Brodie told the group that the theater was an effort “to reclaim a little of Iowa City’s film history.” A writer, filmmaker and film programmer/promoter, Brodie studied film at the UI, where he served as programming director of the Bijou Theater, which has partnered with FilmScene.
Describing the theater’s purpose, Brodie quoted from its mission statement: “FilmScene is a nonprofit organization dedicated to enhancing the cultural vitality of the Iowa City area through the presentation and discussion of film as an art form.”
Appreciating movies is what the visit was all about, and with the Oscars then only two days away, UIRA members were treated to a viewing of several Oscar-Nominated Live Action Short Films. This image is from a Japanese entry, “Possessions,” in which old artifacts come alive and vex the living.
Another short, from Ireland, titled “The Missing Scarf,” was a child’s-like story of a squirrel, Albert, searching for a missing scarf by asking animals where it might be. Albert discovers that other animals are also missing things, like this polar bear who has lost his habitat. The narrator is George Takei.
And of course there had to be a love story, “The Blue Umbrella,” a USA entry. The blue umbrella spies a glamorous red umbrella, falls for her (it?) but then gets blown away into a drain, emerging later to be reunited with his (its?) rain-splattered paramour, or, if you prefer, parasol.
FilmScene is located on the Ped Mall at 118 E. College St., formerly occupied by Vito’s restaurant. More information about FilmScene, including membership in the organization and its Founders Circle, can be found at: www.icfilmscene.org/
The cafe may not have been open—it was between semesters—but there was still much “food for thought” during a UIRA program at the UI Main Library Jan. 14, 2014. The topic: the future of libraries with a focus on changes at the UI.
Culshaw explained features of the room in which a standing-room crowd of 60 gathered. It is one of several TILE rooms. The letters stand for Transform, Interact, Learn and Engage. The room has five round tables with nine seats at each, three computers, microphones for class discussion, flat screens and walls that can serve as blackboards.
Library staff led visitors on a tour of the renovation. The new Learning Commons features numerous computers, television screens, a central information desk, a number of meeting rooms and, of course, the “Food for Thought Cafe.” “Remember when you couldn’t even bring in a cup of coffee,” someone commented.
As part of the first-floor renovation, a new library entrance was created on the east side of the first floor—along Madison Street, site of a bus stop. Culshaw said he thinks about libraries as a three-legged stool—Collections, Space and Services.
Part of the Commons includes a series of television monitors. Pointing to the Library’s popularity, Culshaw said during December, 2013, a total of 113,000 persons came into the Library.
Books are still an important part of the Library operation. On the fifth floor is an extensive Conservation Lab, which rebinds and refurbishes valuable books. This photo shows small books created for decorative purposes by staff members.
Conservator Giselle Simón (right) explains what’s involved in producing a book.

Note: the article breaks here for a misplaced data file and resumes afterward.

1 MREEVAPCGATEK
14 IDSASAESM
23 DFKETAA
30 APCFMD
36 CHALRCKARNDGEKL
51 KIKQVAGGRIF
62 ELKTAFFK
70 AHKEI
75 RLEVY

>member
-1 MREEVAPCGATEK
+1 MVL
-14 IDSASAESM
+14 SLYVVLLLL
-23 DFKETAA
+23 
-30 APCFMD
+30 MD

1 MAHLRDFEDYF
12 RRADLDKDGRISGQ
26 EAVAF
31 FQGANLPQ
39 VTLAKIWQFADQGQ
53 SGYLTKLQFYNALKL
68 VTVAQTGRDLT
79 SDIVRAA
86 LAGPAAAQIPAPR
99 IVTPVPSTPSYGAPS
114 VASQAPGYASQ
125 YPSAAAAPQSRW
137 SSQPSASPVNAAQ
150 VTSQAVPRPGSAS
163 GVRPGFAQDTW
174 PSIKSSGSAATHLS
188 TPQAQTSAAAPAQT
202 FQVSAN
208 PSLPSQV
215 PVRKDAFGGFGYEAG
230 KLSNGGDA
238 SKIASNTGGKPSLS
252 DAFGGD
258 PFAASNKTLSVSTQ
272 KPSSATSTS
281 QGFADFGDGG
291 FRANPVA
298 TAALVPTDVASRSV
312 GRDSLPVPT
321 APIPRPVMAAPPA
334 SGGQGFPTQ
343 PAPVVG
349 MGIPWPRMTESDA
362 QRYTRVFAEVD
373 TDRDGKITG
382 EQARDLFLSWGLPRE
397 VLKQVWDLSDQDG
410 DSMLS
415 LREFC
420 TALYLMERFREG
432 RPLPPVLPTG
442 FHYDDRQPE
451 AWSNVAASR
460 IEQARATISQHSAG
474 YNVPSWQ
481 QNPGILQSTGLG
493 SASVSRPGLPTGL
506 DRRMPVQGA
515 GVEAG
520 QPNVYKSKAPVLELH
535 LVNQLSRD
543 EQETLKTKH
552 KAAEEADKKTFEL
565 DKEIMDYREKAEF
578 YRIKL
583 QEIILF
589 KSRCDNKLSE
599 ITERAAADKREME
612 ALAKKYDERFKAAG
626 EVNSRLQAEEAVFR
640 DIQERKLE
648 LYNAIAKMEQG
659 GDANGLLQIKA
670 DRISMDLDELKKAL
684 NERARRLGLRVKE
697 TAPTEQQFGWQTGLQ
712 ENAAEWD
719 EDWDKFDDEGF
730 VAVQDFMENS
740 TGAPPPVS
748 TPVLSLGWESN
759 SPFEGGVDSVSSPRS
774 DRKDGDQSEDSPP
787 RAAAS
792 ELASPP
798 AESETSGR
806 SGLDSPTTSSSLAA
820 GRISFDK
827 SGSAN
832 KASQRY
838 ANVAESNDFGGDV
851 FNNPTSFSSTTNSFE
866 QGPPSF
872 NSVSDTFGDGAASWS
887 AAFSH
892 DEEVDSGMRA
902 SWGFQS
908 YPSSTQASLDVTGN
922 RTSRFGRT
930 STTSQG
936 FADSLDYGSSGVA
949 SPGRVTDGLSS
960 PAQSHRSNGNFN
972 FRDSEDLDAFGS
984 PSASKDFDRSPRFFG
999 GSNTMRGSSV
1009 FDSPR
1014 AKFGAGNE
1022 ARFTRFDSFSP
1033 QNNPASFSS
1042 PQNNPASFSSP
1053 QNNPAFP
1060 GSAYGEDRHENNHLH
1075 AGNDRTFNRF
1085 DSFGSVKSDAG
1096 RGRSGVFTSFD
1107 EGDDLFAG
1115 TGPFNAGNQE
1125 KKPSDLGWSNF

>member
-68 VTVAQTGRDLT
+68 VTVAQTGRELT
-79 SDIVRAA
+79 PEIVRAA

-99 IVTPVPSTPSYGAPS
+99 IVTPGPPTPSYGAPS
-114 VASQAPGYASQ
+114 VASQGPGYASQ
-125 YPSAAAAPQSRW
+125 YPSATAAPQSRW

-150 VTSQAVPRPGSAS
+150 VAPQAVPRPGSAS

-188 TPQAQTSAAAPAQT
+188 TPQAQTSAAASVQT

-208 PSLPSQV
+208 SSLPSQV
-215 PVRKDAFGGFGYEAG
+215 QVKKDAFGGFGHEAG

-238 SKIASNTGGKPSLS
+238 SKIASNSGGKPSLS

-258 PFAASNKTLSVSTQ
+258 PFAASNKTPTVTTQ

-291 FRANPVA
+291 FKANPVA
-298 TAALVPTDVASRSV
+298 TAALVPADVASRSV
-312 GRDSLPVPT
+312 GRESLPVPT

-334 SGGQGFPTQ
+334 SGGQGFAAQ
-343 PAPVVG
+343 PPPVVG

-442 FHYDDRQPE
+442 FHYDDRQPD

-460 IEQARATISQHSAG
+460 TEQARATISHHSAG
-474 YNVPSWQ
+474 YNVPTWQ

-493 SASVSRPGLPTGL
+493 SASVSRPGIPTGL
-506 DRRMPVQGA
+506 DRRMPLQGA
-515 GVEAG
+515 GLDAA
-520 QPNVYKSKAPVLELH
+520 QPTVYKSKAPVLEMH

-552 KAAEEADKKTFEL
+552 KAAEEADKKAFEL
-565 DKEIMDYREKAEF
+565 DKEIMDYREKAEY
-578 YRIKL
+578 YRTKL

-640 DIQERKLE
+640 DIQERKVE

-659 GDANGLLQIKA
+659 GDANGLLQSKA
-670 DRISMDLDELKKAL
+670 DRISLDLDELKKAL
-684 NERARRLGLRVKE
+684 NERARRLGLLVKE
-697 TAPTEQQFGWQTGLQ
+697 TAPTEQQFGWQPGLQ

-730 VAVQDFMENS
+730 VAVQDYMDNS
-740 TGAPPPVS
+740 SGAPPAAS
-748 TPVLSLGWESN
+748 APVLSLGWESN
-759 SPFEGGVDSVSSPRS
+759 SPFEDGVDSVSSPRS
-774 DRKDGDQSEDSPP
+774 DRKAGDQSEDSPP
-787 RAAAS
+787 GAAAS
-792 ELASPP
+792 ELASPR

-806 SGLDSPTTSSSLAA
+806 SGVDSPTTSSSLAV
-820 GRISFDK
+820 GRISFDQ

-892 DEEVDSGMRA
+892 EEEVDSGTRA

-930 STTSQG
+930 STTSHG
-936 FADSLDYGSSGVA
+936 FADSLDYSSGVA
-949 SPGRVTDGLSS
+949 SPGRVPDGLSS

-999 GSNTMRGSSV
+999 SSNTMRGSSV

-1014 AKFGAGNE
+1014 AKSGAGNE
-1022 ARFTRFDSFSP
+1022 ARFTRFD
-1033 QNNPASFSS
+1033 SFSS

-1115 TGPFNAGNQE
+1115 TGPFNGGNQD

Attendees were able to handle the books (above). Unusual books also were displayed. The book shown in the lower image above is a German children’s book (Das Sprechende Bilderbuch), printed in 1800. It has little string pulls on the side which, when pulled, emit barnyard animal sounds from squeaky toy mechanisms hidden in the “text block.”
Anatomy of a book--A framed illustration of the parts of a book hangs on the wall in the Conservation Lab.
Tools for rebinding and restoring books require high tech of a different nature, such as these presses. Beth Stone (right), a graduate student in the UI Center for the Book, explains the restoration process. The Center has been working on Czech and Slovak Museum materials recovered from the flood in Cedar Rapids.
Attendees showed keen interest in book restoration and rebinding. The Library doesn’t offer conservation services to the public but makes a list of vendors available, several of whom are located in Iowa City.
Walls in many of the rooms on the first floor also serve as a blackboard. You can write wherever you want—except in certain places, as noted in this announcement posted on a door: “DO NOT WRITE ON THE WINDOWS.”
Nearly 50 persons attended a presentation for UIRA of “Music from Exile” by the highly-acclaimed Daedalus Quartet Nov. 14 in the Recital Hall of the University Capitol Centre (UCC) in downtown Iowa City.
Beth Oakes, University strings lecturer, introduced the Daedalus Quartet, noting that the group was in Iowa City as part of the UI School of Music’s week-long artist-in-residency program. During the visit, the Quartet made several appearances in the community and on campus.
“Music from Exile” featured works by four composers. Two of them died in concentration camps, and two escaped. Erwin Schulhoff died in a concentration camp. Viktor Ullmann was taken to Theresienstadt and later was killed in a gas chamber. Mieczslaw Weinberg fled to the Soviet Union, and Erich Wolfgang Korngold went to the US where he gained prominence in Hollywood composing film scores.
Members of the Quartet, founded 11 years ago, are (left to right) Min-Young Kim and Matilda Kaul on violins, Jessica Thompson on viola and Thomas Kraines on cello. The group has performed around the world and are quartet-in-residence at Columbia University and the University of Pennsylvania.
For the UIRA, the Quartet performed excerpts from works by each of the four composers. A formal presentation by the group of “Music from Exile” took place on campus the afternoon of Nov. 17.
Each member of the quartet spoke briefly about the life of one of the exiled composers. Speaking here is Ms. Kaul.
Ms. Thompson also spoke about one of the composers.
Daedalus members responded to questions from the audience. Much of the discussion focused on the concentration camp located northwest of Prague, Theresienstadt, as it was known by the Nazis. Built in the 18th century, the fortress town was known as Terezín.